Sounds like a bit of reinvention to me. Nothing wrong with that! Happy reinvention.

Running in London, more than meets the eye

I’ve been running again. And though I haven’t signed up for the next road race, I’m up to 12 miles per week, even if a little old lady is faster.

Never mind her, the younger runners or the cyclists whizzing by, I’m in my own world and rarely come out for anything less important than crossing the road. That’s one of the things that I love about running; it’s just me.

On the rare occasion when I do come out of my thoughts, I catch some interesting sights. This week I saw a barefoot runner, life on a luxury houseboat and calm commuters making their way to the river bus.

Bear with; there’s more to this than meets the eye.

First things first, when I was a kid, I thought barefoot running was great. No better place for it than the Georgia countryside, vast plains if you will, and warm red clay underneath my feet. Never mind the odd thorn, bramble or rock.

But fast-forward forty something years and I wonder ‘why on earth’ or shall I say ‘why on concrete’ would anyone do it, especially on a frigid, damp day in London. No wonder the fellow in question was sprinting.

Still, he seemed to be having a blast. Maybe there was more to it than I could see. All the same, I’m not up for it. But I’ll tell you what I am up for—the river bus, but I’ll save that for last.

For now let me tell you about the luxury houseboats, which are moored between Battersea and Putney. According to one estate agent, the boats have two reception rooms and four bedrooms. Not your average narrow houseboat with a low ceiling, is it? Quite surreal to be honest, which is why I chalked them up as permanent exhibitions or river homes for the rich and famous.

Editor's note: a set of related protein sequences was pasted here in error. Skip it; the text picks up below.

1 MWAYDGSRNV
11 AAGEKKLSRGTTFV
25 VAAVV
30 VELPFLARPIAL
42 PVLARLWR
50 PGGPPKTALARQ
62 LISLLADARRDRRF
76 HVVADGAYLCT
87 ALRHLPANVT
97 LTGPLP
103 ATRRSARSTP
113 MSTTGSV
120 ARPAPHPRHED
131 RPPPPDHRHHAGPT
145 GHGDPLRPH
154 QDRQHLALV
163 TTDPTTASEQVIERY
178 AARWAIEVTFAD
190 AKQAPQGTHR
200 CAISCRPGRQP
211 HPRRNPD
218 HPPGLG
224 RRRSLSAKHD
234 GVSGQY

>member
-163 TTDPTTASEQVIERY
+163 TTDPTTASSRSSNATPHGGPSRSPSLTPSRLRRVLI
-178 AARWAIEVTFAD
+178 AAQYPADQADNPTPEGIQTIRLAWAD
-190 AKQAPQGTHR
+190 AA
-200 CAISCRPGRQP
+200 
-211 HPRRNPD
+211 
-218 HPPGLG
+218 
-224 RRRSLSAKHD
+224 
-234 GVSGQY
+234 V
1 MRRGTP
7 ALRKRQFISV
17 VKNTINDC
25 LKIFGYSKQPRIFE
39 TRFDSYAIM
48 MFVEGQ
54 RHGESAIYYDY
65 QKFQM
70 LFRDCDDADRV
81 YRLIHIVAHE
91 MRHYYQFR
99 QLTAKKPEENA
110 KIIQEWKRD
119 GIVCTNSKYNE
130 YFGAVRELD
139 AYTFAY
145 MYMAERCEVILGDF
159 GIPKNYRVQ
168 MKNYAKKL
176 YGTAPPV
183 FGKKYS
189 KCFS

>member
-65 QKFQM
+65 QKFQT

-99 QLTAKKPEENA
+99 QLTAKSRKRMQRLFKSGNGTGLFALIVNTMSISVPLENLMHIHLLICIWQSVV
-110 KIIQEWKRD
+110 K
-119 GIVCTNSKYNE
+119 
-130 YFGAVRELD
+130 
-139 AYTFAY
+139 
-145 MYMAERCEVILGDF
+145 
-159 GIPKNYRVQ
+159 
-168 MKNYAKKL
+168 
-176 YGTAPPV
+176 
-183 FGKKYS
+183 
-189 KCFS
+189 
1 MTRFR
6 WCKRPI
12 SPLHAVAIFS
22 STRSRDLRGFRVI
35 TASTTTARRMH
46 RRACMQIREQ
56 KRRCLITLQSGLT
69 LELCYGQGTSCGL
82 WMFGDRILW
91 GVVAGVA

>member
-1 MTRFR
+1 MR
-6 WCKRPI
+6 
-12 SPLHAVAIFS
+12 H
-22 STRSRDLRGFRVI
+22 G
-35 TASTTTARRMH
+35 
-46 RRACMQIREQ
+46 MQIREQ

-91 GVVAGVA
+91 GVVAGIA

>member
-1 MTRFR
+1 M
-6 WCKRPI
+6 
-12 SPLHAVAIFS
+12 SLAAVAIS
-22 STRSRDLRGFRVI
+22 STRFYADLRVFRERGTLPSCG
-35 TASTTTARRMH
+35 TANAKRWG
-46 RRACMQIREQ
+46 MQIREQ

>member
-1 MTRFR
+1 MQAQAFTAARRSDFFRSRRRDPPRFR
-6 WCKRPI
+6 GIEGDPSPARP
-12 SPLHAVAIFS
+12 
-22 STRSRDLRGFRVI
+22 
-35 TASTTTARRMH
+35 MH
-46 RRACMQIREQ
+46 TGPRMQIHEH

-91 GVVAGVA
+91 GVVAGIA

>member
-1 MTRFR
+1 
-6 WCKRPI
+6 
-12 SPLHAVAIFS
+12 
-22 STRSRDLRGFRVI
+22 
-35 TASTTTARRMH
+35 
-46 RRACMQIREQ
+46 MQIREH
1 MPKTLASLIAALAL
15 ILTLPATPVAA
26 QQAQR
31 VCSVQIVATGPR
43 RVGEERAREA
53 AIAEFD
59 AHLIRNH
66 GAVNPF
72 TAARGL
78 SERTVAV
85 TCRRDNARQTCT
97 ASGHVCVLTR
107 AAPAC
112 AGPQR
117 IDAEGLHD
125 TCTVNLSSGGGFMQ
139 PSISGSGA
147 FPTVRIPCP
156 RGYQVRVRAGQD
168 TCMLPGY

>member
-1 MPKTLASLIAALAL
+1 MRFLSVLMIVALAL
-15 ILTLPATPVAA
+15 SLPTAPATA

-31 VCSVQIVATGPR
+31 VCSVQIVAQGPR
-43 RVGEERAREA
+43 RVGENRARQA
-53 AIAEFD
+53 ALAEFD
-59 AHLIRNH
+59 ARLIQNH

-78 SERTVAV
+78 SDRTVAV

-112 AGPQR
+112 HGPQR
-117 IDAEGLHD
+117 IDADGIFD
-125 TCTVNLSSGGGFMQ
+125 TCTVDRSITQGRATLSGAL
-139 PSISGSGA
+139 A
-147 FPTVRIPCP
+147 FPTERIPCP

This week, however, I caught a glimpse of a person on one of the floating luxury apartments. And suddenly, it dawned on me that this could be a regular person who had carved out an ideal lifestyle—idyllic views, fresh air and their own river bus. Yes, the river bus.

Just then, I heard it, tooting a rather composed horn. I looked up and watched it near the port. Meanwhile, very orderly commuters gathered and then made their way down the gangway.  What a vast difference to London’s train stations and bus stops during rush hour.

Breaking my run, I watched in amazement until the last passenger was on and seated. And then observed the bus move off into the Thames and cruise towards central London uninterrupted by traffic or signalling delays.

Though river buses are not as plentiful as trains or regular buses, there are several connections from Putney to Greenwich.